The American workplace is becoming more religiously diverse, and white evangelicals are the most likely to share their faith with coworkers, according to a recent study by the Tanenbaum Center for Interreligious Understanding. And that, the center believes, is a problem.
The study, which examined the workplace religious discrimination experiences of 2,024 working American adults, found that half of evangelicals speak about their religious beliefs with coworkers occasionally—at least once or twice a month—compared to 22 percent of workers overall.
Evangelicals are also more comfortable talking about religious topics than their peers: While nearly 9 in 10 evangelicals welcome the opportunity to talk about religion, 43 percent of atheist and agnostic or secular workers said they felt uncomfortable about it.
The report concludes that the difference could perpetuate conflict: “This suggests the potential for workplace clashes between atheists and evangelical Protestants, given that half of all evangelical Protestants report that they share their religious beliefs with coworkers occasionally.”
To fix this egregious problem, the report suggests religious diversity training. According to Tanenbaum’s survey, workers at companies with proactive accommodations or programs that promote religious diversity have greater job satisfaction, are less likely to seek a new job, and are more likely to look forward to coming to work. Businesses are promised that such programs will help them attract and retain “top global talent.”
It seems like everyone wins: The employee and the employer, the religious and the non-religious. Yet, could diversity instructors consider Christians “intolerant” for practicing a major tenet of their faith: telling others about the gospel?
A closer look at the study also suggests possible differences in what people consider “religious.” The survey found 49 percent of evangelicals reported their coworkers shared their religious views with them as well, making for an equal amount of religious exchange. Yet members of the other five religious categories said they share their religious views with coworkers not nearly that much: White mainline Protestants rank lowest with 12 percent, atheists come in at 15 percent, and African-American Protestants are the highest at 26 percent. The inconsistencies beg the question: What exactly is a “religious” conversation?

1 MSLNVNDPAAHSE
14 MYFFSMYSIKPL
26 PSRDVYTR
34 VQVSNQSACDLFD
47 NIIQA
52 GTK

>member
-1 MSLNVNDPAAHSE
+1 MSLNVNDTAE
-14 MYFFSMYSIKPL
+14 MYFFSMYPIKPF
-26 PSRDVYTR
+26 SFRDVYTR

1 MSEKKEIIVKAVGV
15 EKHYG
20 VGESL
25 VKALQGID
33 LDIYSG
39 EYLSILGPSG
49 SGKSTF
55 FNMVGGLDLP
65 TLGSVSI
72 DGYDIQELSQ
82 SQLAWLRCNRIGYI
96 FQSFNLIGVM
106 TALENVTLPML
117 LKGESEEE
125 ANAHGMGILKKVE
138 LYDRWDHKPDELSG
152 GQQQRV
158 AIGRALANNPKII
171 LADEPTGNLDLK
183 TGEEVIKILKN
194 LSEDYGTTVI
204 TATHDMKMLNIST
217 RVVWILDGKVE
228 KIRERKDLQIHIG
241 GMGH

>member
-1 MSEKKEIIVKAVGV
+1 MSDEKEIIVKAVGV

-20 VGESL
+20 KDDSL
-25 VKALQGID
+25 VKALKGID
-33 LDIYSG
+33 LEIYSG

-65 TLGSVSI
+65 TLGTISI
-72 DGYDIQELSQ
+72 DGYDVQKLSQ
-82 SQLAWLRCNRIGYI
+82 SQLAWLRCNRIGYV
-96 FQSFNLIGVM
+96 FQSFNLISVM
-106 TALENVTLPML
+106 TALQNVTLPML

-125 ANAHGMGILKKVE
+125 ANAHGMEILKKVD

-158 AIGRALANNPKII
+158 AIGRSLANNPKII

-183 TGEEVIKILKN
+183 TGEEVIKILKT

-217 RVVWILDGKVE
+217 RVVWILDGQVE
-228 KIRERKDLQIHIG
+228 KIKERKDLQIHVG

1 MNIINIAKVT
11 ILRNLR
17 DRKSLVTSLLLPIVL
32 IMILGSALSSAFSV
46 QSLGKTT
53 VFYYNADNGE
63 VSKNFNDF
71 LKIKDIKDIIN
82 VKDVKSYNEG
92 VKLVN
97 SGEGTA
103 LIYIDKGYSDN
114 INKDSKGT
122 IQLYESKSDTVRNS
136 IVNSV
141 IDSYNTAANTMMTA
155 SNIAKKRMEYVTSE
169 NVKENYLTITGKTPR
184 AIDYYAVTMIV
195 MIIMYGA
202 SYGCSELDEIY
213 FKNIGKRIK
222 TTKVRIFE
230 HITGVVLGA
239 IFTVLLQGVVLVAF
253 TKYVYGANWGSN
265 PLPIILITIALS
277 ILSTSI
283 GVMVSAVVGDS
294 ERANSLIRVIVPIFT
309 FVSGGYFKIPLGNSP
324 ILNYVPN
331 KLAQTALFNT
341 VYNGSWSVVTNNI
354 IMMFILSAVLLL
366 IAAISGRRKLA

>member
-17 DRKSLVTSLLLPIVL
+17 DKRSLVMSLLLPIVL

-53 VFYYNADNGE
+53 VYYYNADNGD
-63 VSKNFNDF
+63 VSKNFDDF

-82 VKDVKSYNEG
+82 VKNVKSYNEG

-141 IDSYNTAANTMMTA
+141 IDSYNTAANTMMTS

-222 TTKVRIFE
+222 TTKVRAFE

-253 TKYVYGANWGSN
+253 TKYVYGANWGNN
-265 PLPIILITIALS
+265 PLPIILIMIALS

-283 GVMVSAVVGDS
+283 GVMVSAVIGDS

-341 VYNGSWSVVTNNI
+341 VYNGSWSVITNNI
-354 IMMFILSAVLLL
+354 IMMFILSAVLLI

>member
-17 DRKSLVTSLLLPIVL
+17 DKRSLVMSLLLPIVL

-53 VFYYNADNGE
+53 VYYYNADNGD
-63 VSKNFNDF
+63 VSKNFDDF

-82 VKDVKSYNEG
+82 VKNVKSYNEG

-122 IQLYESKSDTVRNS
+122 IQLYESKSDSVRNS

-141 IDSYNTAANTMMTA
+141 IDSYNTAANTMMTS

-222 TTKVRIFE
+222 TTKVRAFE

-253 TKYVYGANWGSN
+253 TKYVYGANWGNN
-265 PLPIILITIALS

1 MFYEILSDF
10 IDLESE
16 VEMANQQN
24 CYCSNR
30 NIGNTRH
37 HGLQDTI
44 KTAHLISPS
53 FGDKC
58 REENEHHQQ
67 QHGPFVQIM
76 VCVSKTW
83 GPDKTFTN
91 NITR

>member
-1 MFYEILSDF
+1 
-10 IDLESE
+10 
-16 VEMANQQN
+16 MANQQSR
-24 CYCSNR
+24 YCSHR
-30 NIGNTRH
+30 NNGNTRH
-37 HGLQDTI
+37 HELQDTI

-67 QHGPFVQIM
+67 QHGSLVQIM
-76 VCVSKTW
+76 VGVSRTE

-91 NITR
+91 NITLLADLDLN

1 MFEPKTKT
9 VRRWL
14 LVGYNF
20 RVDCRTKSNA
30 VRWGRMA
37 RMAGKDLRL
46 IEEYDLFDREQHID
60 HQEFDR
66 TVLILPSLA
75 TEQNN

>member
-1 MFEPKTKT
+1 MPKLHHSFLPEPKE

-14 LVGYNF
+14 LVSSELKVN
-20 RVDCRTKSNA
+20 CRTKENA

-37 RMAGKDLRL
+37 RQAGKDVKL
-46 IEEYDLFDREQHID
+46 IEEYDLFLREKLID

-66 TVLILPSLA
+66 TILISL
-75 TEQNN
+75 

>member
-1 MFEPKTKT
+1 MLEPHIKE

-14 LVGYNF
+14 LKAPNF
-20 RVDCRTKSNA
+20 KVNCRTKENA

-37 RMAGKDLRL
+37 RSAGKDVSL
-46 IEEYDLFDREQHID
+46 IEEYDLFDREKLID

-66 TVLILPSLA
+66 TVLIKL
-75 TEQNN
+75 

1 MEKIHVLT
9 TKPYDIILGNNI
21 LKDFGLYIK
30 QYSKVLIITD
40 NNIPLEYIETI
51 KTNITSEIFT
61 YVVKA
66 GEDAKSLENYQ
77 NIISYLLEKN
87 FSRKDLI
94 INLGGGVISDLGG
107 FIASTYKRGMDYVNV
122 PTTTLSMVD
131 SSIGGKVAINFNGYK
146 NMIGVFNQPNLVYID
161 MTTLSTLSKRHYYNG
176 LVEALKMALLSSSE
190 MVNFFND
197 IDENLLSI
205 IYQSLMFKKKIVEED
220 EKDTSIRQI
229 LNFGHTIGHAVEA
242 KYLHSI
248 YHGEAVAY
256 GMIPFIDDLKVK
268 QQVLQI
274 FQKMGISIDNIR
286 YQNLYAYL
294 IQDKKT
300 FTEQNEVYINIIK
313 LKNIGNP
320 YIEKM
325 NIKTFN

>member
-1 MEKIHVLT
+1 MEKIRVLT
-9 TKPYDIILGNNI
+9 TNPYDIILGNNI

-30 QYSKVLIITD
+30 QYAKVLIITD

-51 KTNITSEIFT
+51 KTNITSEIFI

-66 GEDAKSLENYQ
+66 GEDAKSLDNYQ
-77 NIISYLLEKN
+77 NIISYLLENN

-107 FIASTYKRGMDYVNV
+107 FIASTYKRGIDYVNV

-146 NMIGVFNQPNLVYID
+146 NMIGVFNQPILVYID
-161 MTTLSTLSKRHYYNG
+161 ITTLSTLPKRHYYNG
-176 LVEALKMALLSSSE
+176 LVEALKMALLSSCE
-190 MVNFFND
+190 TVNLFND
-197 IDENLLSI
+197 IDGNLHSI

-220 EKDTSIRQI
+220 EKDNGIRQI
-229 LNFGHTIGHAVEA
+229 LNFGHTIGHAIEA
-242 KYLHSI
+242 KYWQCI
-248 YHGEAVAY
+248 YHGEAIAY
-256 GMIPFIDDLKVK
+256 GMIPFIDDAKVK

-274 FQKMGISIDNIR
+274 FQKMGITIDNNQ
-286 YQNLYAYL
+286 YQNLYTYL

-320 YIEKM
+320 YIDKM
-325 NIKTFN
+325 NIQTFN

Here’s a water-cooler illustration:
An atheist and his evangelical coworker discuss their teens’ science projects during a break. The atheist mentions a volcano project that shows how the layers of earth were formed over millions of years. The latter talks about a project showing the moon is young, proof of creation. To the atheist, only the evangelical shared his religious beliefs. But to the evangelical, they both did.
It is also possible the percentage of religious discussions is higher for evangelicals because they talk to other evangelicals about their faith, and the low percentages of other faiths represent a small number of aggressive coworkers who start conversations with many evangelicals. But if religious diversity training means banning traditional witnessing, as well as sorting out which conversations are religious and which are not, evangelicals might be hard-pressed to comply.